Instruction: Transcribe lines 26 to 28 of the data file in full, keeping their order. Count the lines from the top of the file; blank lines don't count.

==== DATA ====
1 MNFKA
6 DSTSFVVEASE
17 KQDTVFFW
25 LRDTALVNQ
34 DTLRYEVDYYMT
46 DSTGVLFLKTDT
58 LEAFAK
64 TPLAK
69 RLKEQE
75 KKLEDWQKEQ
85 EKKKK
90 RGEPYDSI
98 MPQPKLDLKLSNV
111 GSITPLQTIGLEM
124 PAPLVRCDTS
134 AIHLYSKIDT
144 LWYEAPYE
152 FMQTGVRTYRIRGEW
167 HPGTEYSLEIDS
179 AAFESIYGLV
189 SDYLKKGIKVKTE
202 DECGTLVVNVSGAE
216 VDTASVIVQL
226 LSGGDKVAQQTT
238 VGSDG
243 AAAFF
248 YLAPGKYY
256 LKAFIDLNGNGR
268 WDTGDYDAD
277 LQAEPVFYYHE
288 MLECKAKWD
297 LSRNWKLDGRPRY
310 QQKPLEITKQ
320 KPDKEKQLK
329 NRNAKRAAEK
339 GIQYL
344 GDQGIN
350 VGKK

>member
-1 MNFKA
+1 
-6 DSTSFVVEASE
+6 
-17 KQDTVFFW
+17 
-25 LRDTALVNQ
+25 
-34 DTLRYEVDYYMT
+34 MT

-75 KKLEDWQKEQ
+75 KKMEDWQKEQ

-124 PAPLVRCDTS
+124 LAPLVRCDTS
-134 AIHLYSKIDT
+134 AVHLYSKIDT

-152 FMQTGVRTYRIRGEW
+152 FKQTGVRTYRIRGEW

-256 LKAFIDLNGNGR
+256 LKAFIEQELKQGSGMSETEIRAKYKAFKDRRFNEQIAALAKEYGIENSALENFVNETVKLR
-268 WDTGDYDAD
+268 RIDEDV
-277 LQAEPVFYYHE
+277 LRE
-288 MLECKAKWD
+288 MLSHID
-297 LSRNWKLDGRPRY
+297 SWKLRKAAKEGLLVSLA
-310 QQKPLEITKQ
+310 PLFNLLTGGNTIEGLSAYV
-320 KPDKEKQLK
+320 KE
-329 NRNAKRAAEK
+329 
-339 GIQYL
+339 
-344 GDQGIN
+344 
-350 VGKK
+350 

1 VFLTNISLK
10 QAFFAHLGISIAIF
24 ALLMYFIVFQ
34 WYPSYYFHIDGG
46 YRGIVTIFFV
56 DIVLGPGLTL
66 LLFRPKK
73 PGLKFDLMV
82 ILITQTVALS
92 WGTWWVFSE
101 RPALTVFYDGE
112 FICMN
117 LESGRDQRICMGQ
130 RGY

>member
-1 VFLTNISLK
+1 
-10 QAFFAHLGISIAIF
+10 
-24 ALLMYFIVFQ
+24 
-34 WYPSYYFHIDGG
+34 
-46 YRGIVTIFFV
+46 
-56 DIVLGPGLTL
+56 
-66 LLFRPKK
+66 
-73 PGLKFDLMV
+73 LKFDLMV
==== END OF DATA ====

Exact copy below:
243 AAAFF
248 YLAPGKYY
256 LKAFIDLNGNGR